Walz: 'Let's keep our kids safe' as consensus is reached in SRO debate

Man in sportscoat and jeans at event
Gov. Tim Walz addressed a variety of topics at the MinnPost Festival in Minneapolis on Saturday, September 23, 2023.
Estelle Timar-Wilcox for MPR News

Gov. Tim Walz said Saturday that he expects law enforcement agencies to start reinstating school resource officers next week, after weeks of debate over the use of force in Minnesota schools.

On Wednesday, Attorney General Keith Ellison released a revised opinion on the legislation last spring that revised state law regarding the use of force in schools. The opinion states that the changed law “does not limit the types of reasonable force that may be used by school staff and agents to prevent bodily harm or death.”

About 40 law enforcement agencies had made plans to pull their officers out of schools over the revised law. They said that a change in the wording could prevent them from intervening when students posed a threat. The new opinion from Ellison settles some of those questions with its conclusion that officers can use force.

Minnesota Police and Peace Officers Association General Counsel Imran Ali praised the new guidance in a letter to members on Friday.

Create a More Connected Minnesota

MPR News is your trusted resource for the news you need. With your support, MPR News brings accessible, courageous journalism and authentic conversation to everyone - free of paywalls and barriers. Your gift makes a difference.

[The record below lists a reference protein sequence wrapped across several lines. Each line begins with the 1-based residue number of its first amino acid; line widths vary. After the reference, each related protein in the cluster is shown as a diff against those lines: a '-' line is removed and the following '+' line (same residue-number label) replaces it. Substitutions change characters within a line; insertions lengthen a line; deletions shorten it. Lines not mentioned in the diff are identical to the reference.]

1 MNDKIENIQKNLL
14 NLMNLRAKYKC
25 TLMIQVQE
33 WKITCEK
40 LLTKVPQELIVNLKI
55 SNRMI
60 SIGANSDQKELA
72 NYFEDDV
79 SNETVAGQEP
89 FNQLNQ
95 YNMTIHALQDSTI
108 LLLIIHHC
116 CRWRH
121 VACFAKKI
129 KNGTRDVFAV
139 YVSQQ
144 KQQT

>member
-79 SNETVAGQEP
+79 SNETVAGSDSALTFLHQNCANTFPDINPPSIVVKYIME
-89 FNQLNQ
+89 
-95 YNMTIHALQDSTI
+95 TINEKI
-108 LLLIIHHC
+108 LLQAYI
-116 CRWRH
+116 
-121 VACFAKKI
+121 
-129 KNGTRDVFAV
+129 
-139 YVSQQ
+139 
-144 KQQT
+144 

“MPPOA thanks Governor Walz, the Attorney General, and legislative leaders for their work towards finding a temporary solution to return SROs back to Minnesota schools,” the letter reads.

Walz reiterated the Attorney General’s conclusion in an interview with MinnPost on Saturday.

“What we’re saying is, you can use all appropriate force in the protection of life that you need to, and you don’t need to wait until you’re punched or something like that,” Walz said.

Legislators behind the law said they intended to protect students from excessive force, preventing the use of restraints that can block breathing. But police organizations and critics said that the law would stop officers from intervening if a student was creating a dangerous situation.

During the MinnPost Festival in Minneapolis, Walz said he’s focused on clarifying the language of the law so agencies will reinstitute their student resource officers.

“Law enforcement, student rights activists, teachers, parents, we're all aligned on this: let's keep our kids safe,” Walz said. “Let's use student resource officers if that's what's wanted in our community, and let's make sure we don't put them in a position where they don't feel like they can't intervene if they need to.”

State and local officials and law enforcement met on Wednesday night to discuss steps towards bringing resource officers back to schools.

The peace officer association said that the opinion from Ellison is a temporary step in the right direction, but not a permanent solution. Law enforcement is asking the legislature to revisit the issue in next year’s session and codify the rules.

“If this law is unable to be fixed statutorily next session, law enforcement agencies will need to re-evaluate their relationships with school districts and their SRO programs in the longterm,” Ali wrote in the letter.